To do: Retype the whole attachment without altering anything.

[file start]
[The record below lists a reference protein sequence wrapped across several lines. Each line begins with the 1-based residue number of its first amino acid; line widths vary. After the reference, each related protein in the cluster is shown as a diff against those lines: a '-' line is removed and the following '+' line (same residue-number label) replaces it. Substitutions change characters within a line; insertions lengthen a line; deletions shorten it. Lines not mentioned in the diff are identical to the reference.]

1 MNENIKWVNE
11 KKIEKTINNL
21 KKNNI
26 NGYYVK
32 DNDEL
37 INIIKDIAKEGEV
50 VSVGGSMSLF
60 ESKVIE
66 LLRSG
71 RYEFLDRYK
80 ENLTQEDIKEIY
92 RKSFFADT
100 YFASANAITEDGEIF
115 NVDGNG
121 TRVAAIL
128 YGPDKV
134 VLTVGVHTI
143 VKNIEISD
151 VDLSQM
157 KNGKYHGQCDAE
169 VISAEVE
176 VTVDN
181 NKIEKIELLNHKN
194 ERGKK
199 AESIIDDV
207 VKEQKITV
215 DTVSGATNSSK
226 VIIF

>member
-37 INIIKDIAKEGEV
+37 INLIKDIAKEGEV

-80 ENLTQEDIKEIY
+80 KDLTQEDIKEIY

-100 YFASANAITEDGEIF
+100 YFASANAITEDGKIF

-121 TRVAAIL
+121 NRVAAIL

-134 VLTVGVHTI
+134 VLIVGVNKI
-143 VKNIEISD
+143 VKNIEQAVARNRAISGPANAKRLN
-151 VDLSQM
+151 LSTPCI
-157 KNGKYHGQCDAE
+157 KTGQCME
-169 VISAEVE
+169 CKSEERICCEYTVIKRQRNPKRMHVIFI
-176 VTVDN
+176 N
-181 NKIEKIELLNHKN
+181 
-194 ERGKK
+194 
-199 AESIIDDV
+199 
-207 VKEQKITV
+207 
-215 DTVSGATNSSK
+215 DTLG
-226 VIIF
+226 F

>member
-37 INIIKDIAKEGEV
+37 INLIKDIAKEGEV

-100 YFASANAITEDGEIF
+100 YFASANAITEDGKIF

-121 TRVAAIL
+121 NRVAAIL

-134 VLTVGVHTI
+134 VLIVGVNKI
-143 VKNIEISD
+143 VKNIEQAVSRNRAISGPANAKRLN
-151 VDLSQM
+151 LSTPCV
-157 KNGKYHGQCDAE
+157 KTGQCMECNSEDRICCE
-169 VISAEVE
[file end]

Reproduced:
[The record below lists a reference protein sequence wrapped across several lines. Each line begins with the 1-based residue number of its first amino acid; line widths vary. After the reference, each related protein in the cluster is shown as a diff against those lines: a '-' line is removed and the following '+' line (same residue-number label) replaces it. Substitutions change characters within a line; insertions lengthen a line; deletions shorten it. Lines not mentioned in the diff are identical to the reference.]

1 MNENIKWVNE
11 KKIEKTINNL
21 KKNNI
26 NGYYVK
32 DNDEL
37 INIIKDIAKEGEV
50 VSVGGSMSLF
60 ESKVIE
66 LLRSG
71 RYEFLDRYK
80 ENLTQEDIKEIY
92 RKSFFADT
100 YFASANAITEDGEIF
115 NVDGNG
121 TRVAAIL
128 YGPDKV
134 VLTVGVHTI
143 VKNIEISD
151 VDLSQM
157 KNGKYHGQCDAE
169 VISAEVE
176 VTVDN
181 NKIEKIELLNHKN
194 ERGKK
199 AESIIDDV
207 VKEQKITV
215 DTVSGATNSSK
226 VIIF

>member
-37 INIIKDIAKEGEV
+37 INLIKDIAKEGEV

-80 ENLTQEDIKEIY
+80 KDLTQEDIKEIY

-100 YFASANAITEDGEIF
+100 YFASANAITEDGKIF

-121 TRVAAIL
+121 NRVAAIL

-134 VLTVGVHTI
+134 VLIVGVNKI
-143 VKNIEISD
+143 VKNIEQAVARNRAISGPANAKRLN
-151 VDLSQM
+151 LSTPCI
-157 KNGKYHGQCDAE
+157 KTGQCME
-169 VISAEVE
+169 CKSEERICCEYTVIKRQRNPKRMHVIFI
-176 VTVDN
+176 N
-181 NKIEKIELLNHKN
+181 
-194 ERGKK
+194 
-199 AESIIDDV
+199 
-207 VKEQKITV
+207 
-215 DTVSGATNSSK
+215 DTLG
-226 VIIF
+226 F

>member
-37 INIIKDIAKEGEV
+37 INLIKDIAKEGEV

-100 YFASANAITEDGEIF
+100 YFASANAITEDGKIF

-121 TRVAAIL
+121 NRVAAIL

-134 VLTVGVHTI
+134 VLIVGVNKI
-143 VKNIEISD
+143 VKNIEQAVSRNRAISGPANAKRLN
-151 VDLSQM
+151 LSTPCV
-157 KNGKYHGQCDAE
+157 KTGQCMECNSEDRICCE
-169 VISAEVE